C# coding – I’m getting lazy

Microsoft continues their effort to reduce the amount of code required for C# developers to accomplish certain tasks. The more I see of this the more I want. Somewhere between where we are now and the point where the system reads our minds and just does what we want, there is a place where guys like me can get the system to deal with housekeeping that’s time consuming and boring to code. I’m looking for that place…

Consider this code:

if ( Foo(blah) != null )
return Foo(blah);

That requires two calls to Foo. We can simplify that as:

using (result = Foo(blah))
  if ( result != null )
    return result;

But we needed to create an object to hold a temporary result and the code gets a little bloated. In line with some of the changes in C# v3.5, it would be nice if we could do something like this:

if ( Foo(blah) != null )
    return MethodResult;

In that case, MethodResult is the result of the last method executed, properly cased as the Foo return type. The compiler would need to use reflection to handle this but reflection is being done on the entire code set for other purposes anyway.

This comes up a LOT and it seems like a waste of time to write code where we should be able to say to the compiler "you know what I mean and I know what I mean and I don’t want to write the same grunt code every time I do this, so I want you to do it for me from now on".

Similarly, consider this:

try { Foo(blah1); } catch {}
try { Foo(blah2); } catch {}
try { Foo(blah3); } catch {}

In this case, we really don’t care if we’re throwing exceptions but we want to make sure that every statement gets executed. C# doesn’t have the BASIC equivalent of ON ERROR RESUME NEXT. One way to handle this is to modify Foo, or we can wrap it:

Object TryFoo(Object Blah) { try { Foo(blah1); } catch {} }



Again, we’re in an area where we know what we want to do and we shouldn’t need to use a pattern to get the compiler to recognize it.

I guess another way to do the above would be something like this:

Object[] Params = new Object[] { blah1, blah2, blah3 };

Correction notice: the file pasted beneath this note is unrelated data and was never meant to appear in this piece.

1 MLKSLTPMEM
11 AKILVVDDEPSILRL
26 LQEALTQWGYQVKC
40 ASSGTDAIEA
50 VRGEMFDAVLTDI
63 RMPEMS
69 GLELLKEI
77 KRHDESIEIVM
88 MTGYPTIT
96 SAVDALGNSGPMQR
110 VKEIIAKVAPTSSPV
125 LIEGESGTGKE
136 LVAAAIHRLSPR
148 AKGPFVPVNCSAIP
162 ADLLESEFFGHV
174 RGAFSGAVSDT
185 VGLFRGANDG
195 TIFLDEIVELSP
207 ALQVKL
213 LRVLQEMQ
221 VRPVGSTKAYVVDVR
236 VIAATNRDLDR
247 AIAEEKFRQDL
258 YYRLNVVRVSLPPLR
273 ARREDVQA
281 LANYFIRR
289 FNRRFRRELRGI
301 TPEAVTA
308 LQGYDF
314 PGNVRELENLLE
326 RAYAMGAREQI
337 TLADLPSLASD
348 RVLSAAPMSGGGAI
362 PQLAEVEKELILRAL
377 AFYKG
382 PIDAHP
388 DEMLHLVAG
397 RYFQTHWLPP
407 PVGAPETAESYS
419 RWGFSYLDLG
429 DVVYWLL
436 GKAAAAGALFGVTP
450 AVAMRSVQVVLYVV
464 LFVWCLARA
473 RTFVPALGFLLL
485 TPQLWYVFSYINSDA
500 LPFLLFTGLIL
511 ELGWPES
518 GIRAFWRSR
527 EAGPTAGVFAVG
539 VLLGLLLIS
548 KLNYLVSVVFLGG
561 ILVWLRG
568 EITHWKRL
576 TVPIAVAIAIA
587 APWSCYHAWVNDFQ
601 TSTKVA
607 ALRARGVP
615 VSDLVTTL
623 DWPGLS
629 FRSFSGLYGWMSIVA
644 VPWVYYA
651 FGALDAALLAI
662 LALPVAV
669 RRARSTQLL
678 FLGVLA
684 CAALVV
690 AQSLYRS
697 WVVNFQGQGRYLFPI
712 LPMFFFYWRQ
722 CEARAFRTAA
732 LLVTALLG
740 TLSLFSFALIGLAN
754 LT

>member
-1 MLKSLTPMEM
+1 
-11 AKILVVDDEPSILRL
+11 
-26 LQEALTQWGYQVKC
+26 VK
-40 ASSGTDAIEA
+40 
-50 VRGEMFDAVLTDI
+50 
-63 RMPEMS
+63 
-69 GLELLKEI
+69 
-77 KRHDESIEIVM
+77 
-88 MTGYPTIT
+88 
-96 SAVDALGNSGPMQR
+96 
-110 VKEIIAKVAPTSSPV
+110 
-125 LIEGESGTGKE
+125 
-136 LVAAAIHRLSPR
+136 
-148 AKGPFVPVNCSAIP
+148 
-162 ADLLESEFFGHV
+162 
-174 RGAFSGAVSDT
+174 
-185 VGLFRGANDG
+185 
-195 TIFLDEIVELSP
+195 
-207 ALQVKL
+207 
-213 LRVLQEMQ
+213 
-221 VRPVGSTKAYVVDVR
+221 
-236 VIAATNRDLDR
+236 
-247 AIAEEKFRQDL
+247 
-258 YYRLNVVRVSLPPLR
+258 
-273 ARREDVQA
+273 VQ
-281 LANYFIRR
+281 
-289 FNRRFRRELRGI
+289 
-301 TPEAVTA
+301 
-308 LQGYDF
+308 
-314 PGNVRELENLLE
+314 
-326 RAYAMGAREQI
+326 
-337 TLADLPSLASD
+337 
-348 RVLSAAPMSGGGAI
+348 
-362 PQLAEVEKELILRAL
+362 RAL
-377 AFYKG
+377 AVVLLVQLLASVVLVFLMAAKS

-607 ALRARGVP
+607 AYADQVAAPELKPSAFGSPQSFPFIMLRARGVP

Then (code omitted) TryFoo would just need to loop through the array like this:

foreach (Object param in Params) {
  try { Foo(param); } catch {}

As we see, there are various ways to accomplish this. The point is that I don’t want to write a lot of code to make it happen. I’d like to use some very simple, almost transparent syntax to tell the CLR to ignore errors until I say it’s OK to throw exceptions again. (No, having Attributes decorating statements is not my idea of transparent syntax.) How about options on the Try?

try ( TryOptions.IgnoreAll) {
} finally {}

Let’s say Microsoft sees this and says "hey, that’s great, it will be in v4.1". That doesn’t solve the core point I have here that 1) we need to extend the language to accomplish specific tasks, and 2) doing so is a major chore. By making it easy to extend language syntax we can get what we want fast and share ideas with peers about what works best. Then Microsoft can implement permanent enhancements for ideas that work well for everyone.

The approach used for some tools in other environments is to put some sort of marker into the code, let a pre-processor swap code for the marker, do the compile, then remove the generated code. That’s not the right way to do it with .NET languages because we can’t debug it if the source and object don’t match. So the real solution is to get the environment to do this natively.

I need to get some experience with the before/after compile functions, generating code, etc. Rather than attempting to extend the compiler itself to generate code at compile time (yeah, that’ll happen), it seems VS already has the tools to do this. Sure I can create snippets or even use something like CodeSmith to generate the code, but the idea is to reduce the code and get the system to do the work, while minimizing the amount of code we need to debug. There are so many places where this would be of value.

Until the language is extensible I guess for now I’ll have to be content with code generation. Tools like CodeSmith have a cost and a learning curve. Snippets have a learning curve and no cost. So if I have time for anything I guess it will have to be snippets. If I get time to write up what I’m talking about here, I’ll post something. Considering the time it takes to learn, code, and document, I’m guessing you shouldn’t hold your breath for this one.

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